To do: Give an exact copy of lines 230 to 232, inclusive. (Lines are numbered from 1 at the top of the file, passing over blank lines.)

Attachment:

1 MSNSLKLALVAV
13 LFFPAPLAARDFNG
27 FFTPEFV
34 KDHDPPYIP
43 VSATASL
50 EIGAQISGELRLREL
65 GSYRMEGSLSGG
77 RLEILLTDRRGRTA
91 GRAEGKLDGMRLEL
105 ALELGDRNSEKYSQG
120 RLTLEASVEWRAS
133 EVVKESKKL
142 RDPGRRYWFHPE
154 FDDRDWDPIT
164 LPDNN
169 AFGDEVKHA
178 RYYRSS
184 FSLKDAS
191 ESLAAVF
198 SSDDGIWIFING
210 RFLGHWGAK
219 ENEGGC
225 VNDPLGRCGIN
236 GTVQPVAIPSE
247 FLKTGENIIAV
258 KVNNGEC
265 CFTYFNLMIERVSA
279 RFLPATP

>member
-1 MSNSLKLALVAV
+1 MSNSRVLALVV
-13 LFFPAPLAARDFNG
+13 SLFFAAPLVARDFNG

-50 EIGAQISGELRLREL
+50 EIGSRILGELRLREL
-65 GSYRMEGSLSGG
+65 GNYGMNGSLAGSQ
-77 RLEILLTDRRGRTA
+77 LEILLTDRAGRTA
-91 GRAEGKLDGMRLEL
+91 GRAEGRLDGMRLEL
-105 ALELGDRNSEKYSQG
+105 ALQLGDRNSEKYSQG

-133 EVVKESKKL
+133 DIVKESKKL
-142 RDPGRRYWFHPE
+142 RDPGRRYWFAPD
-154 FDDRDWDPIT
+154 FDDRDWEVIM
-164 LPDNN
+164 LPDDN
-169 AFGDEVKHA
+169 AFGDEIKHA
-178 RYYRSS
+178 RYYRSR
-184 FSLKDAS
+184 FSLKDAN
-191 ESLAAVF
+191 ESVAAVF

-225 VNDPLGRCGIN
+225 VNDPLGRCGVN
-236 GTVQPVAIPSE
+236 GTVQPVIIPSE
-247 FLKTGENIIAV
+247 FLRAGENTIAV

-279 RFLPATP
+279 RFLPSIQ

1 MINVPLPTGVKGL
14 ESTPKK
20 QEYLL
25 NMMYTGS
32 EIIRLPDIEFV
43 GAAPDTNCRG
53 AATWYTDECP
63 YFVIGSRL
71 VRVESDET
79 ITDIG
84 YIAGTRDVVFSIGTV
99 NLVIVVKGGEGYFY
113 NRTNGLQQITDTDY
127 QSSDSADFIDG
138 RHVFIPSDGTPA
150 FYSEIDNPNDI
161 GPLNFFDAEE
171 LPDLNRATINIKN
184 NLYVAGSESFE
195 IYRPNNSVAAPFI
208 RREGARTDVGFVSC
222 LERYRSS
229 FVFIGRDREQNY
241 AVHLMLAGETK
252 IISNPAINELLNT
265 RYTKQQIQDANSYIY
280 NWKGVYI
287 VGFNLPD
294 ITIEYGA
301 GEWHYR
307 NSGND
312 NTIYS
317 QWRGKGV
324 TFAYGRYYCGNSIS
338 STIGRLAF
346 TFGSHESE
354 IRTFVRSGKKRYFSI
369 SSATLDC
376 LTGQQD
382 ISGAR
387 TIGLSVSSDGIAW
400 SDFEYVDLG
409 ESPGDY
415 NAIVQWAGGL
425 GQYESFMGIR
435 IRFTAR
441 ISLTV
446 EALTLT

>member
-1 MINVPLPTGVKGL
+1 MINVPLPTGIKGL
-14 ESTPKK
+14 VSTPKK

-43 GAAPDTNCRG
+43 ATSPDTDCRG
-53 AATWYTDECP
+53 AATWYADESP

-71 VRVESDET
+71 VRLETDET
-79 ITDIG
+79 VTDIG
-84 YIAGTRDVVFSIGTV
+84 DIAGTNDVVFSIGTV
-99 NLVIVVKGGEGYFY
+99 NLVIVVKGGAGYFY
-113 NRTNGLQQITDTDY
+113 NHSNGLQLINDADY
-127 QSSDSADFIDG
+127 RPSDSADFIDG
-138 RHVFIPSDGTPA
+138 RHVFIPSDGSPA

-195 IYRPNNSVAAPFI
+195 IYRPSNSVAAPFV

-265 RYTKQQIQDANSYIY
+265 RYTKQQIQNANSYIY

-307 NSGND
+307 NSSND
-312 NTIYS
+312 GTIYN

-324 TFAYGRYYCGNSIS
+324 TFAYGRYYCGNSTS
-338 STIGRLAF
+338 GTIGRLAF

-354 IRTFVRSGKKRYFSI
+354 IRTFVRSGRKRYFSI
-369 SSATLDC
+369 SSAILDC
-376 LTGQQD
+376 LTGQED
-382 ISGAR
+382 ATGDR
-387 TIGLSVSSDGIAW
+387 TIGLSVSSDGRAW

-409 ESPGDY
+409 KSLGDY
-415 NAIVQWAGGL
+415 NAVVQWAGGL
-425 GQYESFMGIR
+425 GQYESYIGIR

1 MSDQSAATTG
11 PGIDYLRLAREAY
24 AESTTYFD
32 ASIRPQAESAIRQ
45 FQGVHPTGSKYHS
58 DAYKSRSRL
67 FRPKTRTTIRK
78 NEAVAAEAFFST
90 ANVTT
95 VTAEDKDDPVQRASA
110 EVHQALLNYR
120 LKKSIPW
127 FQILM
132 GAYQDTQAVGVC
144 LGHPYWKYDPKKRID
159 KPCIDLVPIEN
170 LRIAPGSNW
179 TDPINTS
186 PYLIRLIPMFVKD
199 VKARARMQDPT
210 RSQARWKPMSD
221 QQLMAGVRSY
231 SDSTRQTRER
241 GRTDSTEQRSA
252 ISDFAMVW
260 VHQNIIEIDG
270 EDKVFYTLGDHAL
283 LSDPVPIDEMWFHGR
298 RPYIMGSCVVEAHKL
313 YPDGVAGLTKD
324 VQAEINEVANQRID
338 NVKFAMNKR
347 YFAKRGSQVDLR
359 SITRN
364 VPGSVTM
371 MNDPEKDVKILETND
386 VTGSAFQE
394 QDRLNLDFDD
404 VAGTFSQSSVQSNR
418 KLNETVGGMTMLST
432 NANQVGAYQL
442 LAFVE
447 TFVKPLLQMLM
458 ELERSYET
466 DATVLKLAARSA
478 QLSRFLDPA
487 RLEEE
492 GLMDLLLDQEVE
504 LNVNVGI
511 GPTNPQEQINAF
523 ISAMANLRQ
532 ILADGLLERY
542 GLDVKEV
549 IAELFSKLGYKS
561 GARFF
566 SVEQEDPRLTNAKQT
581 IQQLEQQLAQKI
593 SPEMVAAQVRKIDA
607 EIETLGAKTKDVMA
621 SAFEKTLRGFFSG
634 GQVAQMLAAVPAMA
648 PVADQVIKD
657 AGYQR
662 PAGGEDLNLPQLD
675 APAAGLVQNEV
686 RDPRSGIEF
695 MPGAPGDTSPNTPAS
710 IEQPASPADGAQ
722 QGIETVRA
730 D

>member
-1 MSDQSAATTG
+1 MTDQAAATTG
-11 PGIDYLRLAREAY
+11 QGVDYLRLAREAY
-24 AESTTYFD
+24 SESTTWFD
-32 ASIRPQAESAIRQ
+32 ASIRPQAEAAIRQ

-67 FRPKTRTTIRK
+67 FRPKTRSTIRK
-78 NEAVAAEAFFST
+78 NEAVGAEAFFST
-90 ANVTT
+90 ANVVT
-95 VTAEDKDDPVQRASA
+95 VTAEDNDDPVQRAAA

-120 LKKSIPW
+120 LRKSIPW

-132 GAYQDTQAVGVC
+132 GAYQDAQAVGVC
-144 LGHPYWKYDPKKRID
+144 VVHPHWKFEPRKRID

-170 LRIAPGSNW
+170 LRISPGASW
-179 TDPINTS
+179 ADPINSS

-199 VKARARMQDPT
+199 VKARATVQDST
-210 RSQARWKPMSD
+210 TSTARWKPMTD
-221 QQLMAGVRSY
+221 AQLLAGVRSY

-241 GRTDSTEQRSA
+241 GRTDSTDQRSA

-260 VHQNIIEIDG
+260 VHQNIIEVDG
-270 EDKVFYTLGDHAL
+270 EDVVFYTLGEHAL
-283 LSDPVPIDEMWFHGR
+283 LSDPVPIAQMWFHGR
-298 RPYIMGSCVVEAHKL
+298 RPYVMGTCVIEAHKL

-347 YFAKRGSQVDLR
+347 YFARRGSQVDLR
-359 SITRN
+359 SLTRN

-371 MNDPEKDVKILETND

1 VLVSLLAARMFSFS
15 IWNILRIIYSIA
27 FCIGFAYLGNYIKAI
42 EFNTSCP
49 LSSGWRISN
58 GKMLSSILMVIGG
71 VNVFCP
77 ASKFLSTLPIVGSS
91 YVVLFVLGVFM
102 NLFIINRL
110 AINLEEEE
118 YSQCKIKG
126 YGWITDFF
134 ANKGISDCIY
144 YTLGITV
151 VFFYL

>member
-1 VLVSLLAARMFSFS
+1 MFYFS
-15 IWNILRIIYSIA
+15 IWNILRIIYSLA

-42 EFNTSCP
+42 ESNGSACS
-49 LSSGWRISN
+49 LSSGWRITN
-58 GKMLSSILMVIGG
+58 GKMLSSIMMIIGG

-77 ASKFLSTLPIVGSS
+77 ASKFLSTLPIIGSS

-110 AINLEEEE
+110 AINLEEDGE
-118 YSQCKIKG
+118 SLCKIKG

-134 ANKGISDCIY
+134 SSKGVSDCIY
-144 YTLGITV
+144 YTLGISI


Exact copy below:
662 PAGGEDLNLPQLD
675 APAAGLVQNEV
686 RDPRSGIEF